mov     word [test_word],0000h  ; clear space for control word

into this:

Code:
        mov     [test_word],cx  ; clear space for control word

Yes it will save 2 bytes, but it makes code less readable, and there is a concern that in case some another code is added after the loop it will break that MOV.
 

Krille

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Yes it will save 2 bytes, but it makes code less readable, and there is a concern that in case some another code is added after the loop it will break that MOV.

Readability? That's what comments are for. :) Oh well, just trying to help...
 

Chris_in_Japan

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Location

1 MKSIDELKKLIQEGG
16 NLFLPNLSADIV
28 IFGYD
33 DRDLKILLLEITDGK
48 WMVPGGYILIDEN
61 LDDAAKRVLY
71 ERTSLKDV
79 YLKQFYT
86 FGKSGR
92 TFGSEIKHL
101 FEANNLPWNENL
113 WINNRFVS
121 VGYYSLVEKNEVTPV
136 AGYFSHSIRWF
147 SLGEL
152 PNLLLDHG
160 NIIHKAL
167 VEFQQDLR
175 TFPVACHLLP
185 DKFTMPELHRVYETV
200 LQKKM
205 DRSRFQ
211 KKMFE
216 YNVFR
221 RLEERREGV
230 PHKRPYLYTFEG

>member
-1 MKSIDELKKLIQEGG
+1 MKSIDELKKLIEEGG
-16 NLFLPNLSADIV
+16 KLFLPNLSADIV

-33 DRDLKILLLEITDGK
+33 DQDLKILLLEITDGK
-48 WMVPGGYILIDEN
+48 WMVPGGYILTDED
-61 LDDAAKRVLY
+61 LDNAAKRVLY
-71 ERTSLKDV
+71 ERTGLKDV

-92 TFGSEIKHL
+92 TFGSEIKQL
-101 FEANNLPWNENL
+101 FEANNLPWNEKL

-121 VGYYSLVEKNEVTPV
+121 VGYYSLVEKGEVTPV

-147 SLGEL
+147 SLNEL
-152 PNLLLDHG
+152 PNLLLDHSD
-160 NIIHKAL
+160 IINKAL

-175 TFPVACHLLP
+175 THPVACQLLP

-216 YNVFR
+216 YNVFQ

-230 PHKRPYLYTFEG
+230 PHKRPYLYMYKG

Liechtenstein, Europe
Being too stupid for this debug stuff and reading that fractal calculations is something were the co-processors are appreciated, i ran the basic routine below and took to the 5160 five hours to finish the mandelbrot.

This was performed in screen 1 (320 x 200) and please remark the relatively low number of iterations (20 loops) per pixel...

What do you think? Was the co-processor working or rather not? I understood that the time difference with and without is dramatic for fractals but I am unable to judge the time above.


1030 CLS
1031 SCREEN 1
1032 COLOR 0,0
2020 REM L is the maximum iterations to try
2030 L = 20
2040 FOR I = 0 TO 319
2050 FOR J = 0 TO 199
2060 REM Pixel coordinates (I,J) to math (U,V)
2060 U = I / 160 - 1.5
2070 V = J / 100 - 1
2080 X = U
2090 Y = V
2100 N = 0
2110 REM Inner iteration loop
2120 R = X * X
2130 Q = Y * Y
2140 IF R + Q > 4 OR N >= L THEN GOTO 2190
2150 Y = 2 * X * Y + V
2160 X = R - Q + U
2170 N = N + 1
2180 GOTO 2120
2190 REM Compute the color to plot
2200 IF N < 10 THEN C = 0 ELSE C = FIX(4 * (N-10) / (L-10))
2210 PSET (I, J), C
2220 NEXT J
2230 NEXT I
2240 END